High on powdered chocolate, again, our resident columnist Fat Roland attempts to explain why florists called Clint are essential for synth construction…
I’m going to tell you how to build a synthesiser mainly because I’ve been snorting Cadbury’s Highlights and I want to drizzle you with my knowledge juices before everything dries up.
“Synthesisers”, or in the modern parlance “synths”, are guitars made of digital. They were first used on such 1970s classics as The Whom’s ‘Toblerone Sunset’ and Roger Dogbat’s prog epic ‘Eagle Beef Trouser’. Years later, rave kids licked synthesisers to get high because the government introduced the poll tax. And that, pretty much, is the entire history of the synthesiser.
Making one is as easy as assembling a washing machine from bacon, or fashioning Phil Oakey’s face from carpet fluff. You will need the following materials: plastic, metal, wood, buttons, sliders, electricity, 17 cylinders of glue, an outside generator, the contents of the nearest drawer to you and a sticker with the word ‘Casio’ on. Lay everything out on two trestle tables, a hedge, an airport runway, or anything that’s long.
Firstly, connect A to B, looping D over C. I’ve no idea what those letters refer to: trust your best guess. Then connect the flange tube to the MIDI shafter, being careful not to molest the modwheel harness. If you hear a croaking sound, this has gone badly wrong and you should tip everything into a furnace. Now cover it all in glue. This doesn’t help construction, but the gentle wooze from the fumes will pass the hours.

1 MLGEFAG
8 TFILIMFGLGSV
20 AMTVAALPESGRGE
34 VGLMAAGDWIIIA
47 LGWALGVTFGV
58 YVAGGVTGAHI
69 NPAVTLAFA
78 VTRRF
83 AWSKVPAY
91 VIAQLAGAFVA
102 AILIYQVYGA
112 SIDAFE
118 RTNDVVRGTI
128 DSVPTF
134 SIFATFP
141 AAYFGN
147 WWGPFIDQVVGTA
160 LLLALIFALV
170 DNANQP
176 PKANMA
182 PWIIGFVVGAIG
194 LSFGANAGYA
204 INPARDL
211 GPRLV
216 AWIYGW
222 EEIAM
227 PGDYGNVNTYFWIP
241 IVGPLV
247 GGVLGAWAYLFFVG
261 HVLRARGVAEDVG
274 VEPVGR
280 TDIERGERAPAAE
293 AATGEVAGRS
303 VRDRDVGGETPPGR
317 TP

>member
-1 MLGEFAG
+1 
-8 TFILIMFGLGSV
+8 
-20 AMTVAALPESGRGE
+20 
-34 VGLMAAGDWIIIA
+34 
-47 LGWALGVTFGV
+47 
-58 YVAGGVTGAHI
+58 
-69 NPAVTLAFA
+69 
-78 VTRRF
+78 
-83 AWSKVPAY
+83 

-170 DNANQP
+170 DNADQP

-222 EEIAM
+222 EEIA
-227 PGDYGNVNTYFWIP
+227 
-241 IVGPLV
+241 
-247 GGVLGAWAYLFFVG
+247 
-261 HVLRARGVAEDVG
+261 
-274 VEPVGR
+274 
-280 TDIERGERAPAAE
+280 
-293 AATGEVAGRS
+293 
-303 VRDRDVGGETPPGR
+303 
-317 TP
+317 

This next bit is crucial. Telephone a florist called Clint. Feel the vibrations of his soft voice as he tells you of his wilted petunias. “I used to know a milliflora,” he rumbles, “but it broke my heart.” Record his manly timbre into the synthesiser’s vibrato port, which you can access by unclipping the trombone holder. This will give your keyboard’s output an illusion of “emotion” and “meaning”. Probably.
Allow six days for everything to settle before playing your first notes. It’s very important that, in the early fragile stages of your new instrument, you only attempt funeral marches or Coldplay songs. Anything more adventurous will lead to audio mould, sonic gas, or in very extreme cases, Elton John.
Good luck following my instructions. If you want me to teach you anything else, please let me come and live with you. Please. I don’t have much powdered chocolate left. I need to snort chocolate. Can I look in your cupboards? Bournville will do. Anything. PLEASE.